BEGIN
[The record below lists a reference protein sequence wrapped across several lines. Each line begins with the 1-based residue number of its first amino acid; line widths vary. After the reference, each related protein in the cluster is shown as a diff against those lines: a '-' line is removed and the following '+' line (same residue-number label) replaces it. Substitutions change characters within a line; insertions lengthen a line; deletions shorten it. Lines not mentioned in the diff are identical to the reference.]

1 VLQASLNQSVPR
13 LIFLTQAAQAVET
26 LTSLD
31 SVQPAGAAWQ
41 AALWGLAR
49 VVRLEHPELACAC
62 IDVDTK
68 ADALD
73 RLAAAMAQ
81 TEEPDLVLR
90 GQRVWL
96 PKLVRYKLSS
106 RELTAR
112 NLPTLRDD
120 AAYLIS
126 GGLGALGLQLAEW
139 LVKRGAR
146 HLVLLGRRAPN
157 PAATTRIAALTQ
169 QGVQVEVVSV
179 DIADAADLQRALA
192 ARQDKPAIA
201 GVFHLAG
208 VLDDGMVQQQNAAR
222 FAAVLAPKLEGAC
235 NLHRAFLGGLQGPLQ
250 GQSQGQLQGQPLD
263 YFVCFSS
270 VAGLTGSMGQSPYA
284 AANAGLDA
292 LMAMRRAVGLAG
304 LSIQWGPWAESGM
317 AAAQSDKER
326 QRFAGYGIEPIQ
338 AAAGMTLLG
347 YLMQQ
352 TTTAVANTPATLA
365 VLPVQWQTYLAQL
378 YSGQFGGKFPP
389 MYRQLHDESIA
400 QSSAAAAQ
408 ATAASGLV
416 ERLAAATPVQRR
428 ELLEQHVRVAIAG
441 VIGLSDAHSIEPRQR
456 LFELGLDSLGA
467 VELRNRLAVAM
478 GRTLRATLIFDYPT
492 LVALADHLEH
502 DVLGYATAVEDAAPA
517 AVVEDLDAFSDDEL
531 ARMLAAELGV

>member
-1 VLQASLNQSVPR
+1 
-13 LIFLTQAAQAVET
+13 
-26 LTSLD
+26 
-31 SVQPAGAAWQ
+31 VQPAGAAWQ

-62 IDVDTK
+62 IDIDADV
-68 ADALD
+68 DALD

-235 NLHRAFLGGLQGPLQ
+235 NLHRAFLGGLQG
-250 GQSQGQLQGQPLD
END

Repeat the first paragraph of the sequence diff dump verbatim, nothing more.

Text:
[The record below lists a reference protein sequence wrapped across several lines. Each line begins with the 1-based residue number of its first amino acid; line widths vary. After the reference, each related protein in the cluster is shown as a diff against those lines: a '-' line is removed and the following '+' line (same residue-number label) replaces it. Substitutions change characters within a line; insertions lengthen a line; deletions shorten it. Lines not mentioned in the diff are identical to the reference.]